Why is it important for learners to make informed subject choices?


Subject choice in Grade 9 is always a stressful time! Most learners (and their parents), find it difficult to choose subjects for Grade 10.Subject choice makes a huge impact on every learner’s future career and tertiary study options The reason being is because most students don’t know themselves, they don’t know the world of work (what different careers entail) and they don’t know university requirements. The subject choice at the end of Grade 9 could determine the field of study learners can follow once they complete school. In other words, if learners do not select the correct combination of subjects, they could find themselves unable to enter into certain higher or further education programmes. So when making this important subject choice, learners should consider their options for when they complete school.

For some career paths, a learner may need to complete a degree at a higher education institution or a certificate/diploma through a Further Education and Training College or a SETA. The first thing learners need to know is that in order to qualify for higher/further education and training studies they must make certain that they have the right subjects to meet the minimum entry requirements to study further. Of course, for a degree, diploma or certificate studies, it is important that the learner chooses subjects that are appropriate to the career he/she intends to follow and that they try to keep their options open as their plans may change as they go along.

The subjects selected by a learner can either make career options accessible or possible, or limited in some cases. It is therefore necessary to take subjects which will optimize possibilities, but are also in line with the learner’s interests, personality and aptitude.

There are so many questions:

  • Which subjects will keep my options open for further study after school?
  • Should I take Maths?
  • What about the other subjects?

Learners and parents need information about subject requirements and the entry requirements for tertiary study.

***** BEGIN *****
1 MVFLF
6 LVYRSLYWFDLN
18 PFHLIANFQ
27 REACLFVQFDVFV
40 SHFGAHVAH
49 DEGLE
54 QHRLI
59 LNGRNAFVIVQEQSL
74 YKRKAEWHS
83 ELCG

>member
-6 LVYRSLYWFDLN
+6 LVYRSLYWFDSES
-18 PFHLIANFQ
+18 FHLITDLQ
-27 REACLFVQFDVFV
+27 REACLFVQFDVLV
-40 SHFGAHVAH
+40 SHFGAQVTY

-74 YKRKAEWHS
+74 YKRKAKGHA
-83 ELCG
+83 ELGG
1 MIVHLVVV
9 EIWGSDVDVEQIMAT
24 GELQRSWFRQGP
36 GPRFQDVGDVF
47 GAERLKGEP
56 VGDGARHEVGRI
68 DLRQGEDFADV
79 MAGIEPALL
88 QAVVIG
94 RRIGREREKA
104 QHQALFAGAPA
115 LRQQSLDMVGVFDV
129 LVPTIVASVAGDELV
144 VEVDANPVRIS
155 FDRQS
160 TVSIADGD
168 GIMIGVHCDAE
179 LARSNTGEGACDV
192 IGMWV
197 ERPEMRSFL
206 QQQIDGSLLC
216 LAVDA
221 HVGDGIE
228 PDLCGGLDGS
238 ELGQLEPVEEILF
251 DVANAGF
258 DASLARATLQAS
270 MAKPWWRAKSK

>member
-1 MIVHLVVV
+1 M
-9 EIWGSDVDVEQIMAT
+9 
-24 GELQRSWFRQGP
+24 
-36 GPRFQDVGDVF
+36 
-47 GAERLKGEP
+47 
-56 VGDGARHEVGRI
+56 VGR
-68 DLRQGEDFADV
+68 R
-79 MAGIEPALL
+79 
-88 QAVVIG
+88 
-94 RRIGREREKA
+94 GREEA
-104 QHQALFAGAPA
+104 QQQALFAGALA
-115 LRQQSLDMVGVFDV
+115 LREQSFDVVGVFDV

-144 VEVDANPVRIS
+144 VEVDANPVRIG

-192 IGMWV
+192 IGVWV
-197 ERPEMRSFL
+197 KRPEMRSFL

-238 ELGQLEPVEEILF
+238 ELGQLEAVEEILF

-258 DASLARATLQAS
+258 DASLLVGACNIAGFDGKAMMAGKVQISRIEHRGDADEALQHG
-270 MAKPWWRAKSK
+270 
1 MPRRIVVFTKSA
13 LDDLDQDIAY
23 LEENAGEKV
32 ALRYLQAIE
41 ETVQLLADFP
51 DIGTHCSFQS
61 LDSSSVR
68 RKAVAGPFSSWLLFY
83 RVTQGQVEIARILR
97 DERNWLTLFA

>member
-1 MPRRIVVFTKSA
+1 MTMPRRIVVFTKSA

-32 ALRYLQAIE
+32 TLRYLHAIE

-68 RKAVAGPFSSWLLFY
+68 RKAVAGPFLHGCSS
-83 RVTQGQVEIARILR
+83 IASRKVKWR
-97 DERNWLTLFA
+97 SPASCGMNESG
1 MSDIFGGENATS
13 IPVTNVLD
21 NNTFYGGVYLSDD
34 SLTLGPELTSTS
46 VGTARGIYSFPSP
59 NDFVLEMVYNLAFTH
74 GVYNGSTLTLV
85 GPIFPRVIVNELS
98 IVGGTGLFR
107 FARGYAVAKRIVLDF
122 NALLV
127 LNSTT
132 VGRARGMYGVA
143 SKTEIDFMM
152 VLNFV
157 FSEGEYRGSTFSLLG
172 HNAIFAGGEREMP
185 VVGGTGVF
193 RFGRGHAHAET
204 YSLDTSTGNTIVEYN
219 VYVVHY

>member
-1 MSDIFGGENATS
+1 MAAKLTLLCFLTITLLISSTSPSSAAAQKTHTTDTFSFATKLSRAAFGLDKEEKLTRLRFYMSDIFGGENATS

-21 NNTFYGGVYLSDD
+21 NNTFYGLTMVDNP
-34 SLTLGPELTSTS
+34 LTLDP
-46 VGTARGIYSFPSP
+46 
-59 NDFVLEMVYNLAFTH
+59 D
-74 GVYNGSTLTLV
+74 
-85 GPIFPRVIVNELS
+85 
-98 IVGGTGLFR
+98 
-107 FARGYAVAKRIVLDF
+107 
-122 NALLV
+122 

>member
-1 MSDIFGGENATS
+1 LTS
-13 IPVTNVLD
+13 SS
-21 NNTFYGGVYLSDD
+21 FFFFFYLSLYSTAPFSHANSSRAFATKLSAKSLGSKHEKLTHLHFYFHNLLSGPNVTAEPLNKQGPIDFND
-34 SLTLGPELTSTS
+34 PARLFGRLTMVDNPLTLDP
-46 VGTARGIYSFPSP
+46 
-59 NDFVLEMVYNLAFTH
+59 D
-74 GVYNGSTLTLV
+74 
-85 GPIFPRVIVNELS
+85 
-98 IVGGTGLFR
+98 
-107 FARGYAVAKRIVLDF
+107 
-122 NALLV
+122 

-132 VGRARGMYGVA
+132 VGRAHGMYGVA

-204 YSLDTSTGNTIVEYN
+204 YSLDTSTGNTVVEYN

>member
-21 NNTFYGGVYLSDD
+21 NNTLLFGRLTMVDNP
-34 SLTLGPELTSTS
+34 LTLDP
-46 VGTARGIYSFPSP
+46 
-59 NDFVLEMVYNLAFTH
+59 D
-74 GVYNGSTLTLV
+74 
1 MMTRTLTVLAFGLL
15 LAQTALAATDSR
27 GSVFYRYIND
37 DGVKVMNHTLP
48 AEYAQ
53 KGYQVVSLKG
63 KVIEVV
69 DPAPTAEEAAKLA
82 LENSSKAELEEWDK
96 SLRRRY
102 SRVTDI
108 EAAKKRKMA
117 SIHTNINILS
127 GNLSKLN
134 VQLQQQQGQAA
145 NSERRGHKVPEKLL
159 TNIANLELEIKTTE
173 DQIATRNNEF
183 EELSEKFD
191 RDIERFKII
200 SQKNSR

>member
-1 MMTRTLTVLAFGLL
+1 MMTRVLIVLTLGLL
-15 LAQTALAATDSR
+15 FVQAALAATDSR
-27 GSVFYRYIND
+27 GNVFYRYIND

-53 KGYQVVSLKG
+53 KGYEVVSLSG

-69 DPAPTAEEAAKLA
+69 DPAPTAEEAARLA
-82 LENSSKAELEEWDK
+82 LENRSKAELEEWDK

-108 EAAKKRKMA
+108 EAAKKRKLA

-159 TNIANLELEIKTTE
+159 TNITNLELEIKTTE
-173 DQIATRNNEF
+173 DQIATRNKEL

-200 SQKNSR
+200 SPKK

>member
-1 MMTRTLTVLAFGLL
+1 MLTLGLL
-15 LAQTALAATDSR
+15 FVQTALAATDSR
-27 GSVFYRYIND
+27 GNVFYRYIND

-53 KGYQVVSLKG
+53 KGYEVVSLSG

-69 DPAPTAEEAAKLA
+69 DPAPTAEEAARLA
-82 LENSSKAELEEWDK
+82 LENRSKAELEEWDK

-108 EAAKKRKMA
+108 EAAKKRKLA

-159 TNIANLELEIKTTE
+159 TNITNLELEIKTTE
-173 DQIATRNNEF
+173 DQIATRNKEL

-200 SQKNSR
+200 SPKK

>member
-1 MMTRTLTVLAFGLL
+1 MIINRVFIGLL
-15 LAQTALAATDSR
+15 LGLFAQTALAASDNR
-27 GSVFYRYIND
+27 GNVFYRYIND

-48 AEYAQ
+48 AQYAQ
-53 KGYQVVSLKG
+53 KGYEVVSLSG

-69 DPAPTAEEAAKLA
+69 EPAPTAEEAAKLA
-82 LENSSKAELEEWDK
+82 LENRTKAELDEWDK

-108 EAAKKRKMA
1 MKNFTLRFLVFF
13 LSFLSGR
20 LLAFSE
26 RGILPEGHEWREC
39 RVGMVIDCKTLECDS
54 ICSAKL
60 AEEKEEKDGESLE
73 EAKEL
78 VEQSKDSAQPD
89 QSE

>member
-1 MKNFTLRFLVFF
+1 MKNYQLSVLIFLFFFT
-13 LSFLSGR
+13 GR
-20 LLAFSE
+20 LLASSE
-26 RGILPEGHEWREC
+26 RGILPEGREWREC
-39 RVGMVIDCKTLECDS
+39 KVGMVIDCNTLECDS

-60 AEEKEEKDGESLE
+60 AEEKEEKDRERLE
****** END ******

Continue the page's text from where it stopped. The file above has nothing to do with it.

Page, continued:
Advice and Suggestions

Choosing subjects is a very important aspect of a learner’s education.  The decisions taken are vitally important as it is very difficult to change subjects at a later date, although not impossible.

  1. Consider the learners suitability for further education and be realistic as to whether an academic course is in their best interests. Consider the suitability for the chosen subjects by thinking of the learner’s ability, skills, interest and motivation.
  2. Be realistic about the learner’s ability to cope with advanced work and content subjects. Do this by examining the learner’s results and involvement in the subjects thus far.
  3. Look ahead to the learner’s future plans, and/or future career. It is vital to seriously consider at this stage what career paths he/she may be interested in so that he/she can take suitable subjects.
  4. Guard against allowing the learner to choose subjects based on whether or not he/she likes the teacher or whether friends are taking that subject.
  5. Get learners to meet with the teachers to discuss their options and their ability to do particular subjects. Also get leaners to meet with Grade 10-12 subject to discuss what the particular subject they are thinking of taking entails.
  6. Subject selections must be made bearing in mind the job market and the changing world of work. Research indicates that initial career planning should ideally allow for a number of options for later career development.  While there is much encouragement for learners to enter scientific and technical fields, it is vital that parents remember learners have to follow a career that interests them and outside pressure should not detract them from following, at least in part, their career goals.
  7. Do not allow the leaner to make subject choices without having done independent research on career interests and having read up on the subjects.
  8. Every subject has relevance for today. – Each subject is important in its own right and has its own challenge and role to play in the development of knowledge and skills. We want our learners to leave school with the necessary academic qualifications for tertiary study and/or careers.
  9. We want our learners to be able to cope with each subject they take so that this will allow them to feel confident and in control. This will allow them to experience the joy of achievement and develop positive self-esteem and a positive self-image.
  10. We also want learners to have grown in character and personality. They must be given every opportunity to develop into independent young men and women who can take up their role in society with confidence.
  11. Great care must be exercised when choosing subjects. Once chosen and entered on, the Gauteng Department of Education regulations may allow a change only at the start of Grade 11 in some instances, providing that: